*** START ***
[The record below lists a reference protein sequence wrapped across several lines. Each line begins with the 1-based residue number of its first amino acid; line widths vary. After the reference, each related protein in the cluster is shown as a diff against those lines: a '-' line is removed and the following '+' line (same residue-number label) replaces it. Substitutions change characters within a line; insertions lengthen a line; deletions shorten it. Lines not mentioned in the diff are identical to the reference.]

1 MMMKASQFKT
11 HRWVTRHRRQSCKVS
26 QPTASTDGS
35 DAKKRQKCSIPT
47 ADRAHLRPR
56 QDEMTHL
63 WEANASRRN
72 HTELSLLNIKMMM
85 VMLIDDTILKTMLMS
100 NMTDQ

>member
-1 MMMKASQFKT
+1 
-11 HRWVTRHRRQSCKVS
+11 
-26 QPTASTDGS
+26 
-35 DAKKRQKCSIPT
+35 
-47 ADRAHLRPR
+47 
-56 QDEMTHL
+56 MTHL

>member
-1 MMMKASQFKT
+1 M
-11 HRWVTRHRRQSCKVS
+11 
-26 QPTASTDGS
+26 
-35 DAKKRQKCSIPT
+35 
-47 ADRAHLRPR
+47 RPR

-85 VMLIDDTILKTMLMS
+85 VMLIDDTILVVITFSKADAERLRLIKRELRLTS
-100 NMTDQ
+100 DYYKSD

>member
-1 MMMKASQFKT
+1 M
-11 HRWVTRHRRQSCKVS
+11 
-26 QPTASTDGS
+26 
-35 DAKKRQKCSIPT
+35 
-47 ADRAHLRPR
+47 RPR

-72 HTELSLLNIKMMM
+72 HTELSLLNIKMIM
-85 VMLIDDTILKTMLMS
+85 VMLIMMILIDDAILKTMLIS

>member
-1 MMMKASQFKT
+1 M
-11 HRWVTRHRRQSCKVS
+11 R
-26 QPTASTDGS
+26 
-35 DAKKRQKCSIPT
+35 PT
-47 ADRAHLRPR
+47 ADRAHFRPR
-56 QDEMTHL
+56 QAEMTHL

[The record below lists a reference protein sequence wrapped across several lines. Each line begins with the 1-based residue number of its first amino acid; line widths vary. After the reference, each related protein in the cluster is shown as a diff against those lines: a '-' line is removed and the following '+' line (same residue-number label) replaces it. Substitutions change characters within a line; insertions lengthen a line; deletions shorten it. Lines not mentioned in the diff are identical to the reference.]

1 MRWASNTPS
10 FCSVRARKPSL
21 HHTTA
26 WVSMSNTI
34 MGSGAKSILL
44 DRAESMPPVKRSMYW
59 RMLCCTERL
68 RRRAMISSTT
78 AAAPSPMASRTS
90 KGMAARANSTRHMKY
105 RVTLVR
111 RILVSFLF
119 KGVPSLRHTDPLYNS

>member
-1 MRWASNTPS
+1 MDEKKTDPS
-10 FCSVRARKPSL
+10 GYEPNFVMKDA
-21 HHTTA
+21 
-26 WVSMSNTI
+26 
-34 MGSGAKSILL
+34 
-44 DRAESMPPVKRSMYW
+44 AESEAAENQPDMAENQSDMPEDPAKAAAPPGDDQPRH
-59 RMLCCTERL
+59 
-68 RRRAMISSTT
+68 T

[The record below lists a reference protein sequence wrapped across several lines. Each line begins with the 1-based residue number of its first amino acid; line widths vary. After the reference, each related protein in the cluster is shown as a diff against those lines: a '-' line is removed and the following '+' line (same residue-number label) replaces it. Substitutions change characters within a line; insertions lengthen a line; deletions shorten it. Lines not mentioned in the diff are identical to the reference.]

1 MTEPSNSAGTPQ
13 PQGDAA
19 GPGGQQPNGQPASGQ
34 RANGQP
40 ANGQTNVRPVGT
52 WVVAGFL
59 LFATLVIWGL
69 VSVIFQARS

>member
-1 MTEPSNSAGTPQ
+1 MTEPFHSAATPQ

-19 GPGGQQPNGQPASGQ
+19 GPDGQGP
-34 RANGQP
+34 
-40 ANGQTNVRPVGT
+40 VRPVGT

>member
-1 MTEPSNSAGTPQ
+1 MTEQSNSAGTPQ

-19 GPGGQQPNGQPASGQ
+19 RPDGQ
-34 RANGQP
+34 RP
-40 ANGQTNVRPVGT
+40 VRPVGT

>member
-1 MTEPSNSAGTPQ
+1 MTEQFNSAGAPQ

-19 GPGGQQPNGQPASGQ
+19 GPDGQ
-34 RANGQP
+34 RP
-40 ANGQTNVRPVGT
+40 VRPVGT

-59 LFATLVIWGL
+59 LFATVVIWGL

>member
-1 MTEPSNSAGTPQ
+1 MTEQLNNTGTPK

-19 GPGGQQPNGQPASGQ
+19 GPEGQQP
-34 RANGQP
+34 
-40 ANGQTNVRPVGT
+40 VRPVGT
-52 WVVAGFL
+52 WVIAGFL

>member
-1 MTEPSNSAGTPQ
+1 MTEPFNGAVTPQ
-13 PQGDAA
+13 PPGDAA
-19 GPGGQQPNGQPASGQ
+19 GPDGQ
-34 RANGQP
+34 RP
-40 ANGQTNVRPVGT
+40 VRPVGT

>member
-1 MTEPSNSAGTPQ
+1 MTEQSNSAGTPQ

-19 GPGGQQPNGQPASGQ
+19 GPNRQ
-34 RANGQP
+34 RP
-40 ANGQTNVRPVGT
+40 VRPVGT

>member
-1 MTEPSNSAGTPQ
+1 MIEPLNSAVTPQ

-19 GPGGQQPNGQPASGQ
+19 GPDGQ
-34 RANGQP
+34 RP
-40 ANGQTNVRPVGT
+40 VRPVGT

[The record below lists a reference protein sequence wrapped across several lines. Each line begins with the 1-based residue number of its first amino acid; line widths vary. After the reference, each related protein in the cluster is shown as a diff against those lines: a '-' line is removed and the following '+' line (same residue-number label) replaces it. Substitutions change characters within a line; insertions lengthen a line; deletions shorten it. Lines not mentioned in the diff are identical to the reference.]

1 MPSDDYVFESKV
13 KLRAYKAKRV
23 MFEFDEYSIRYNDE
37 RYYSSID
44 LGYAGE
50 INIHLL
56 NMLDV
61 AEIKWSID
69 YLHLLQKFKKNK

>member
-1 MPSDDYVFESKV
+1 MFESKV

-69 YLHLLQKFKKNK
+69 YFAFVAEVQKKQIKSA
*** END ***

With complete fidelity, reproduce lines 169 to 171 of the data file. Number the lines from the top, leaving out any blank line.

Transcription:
-1 MTEPSNSAGTPQ
+1 MIEPLNSAVTPQ

-19 GPGGQQPNGQPASGQ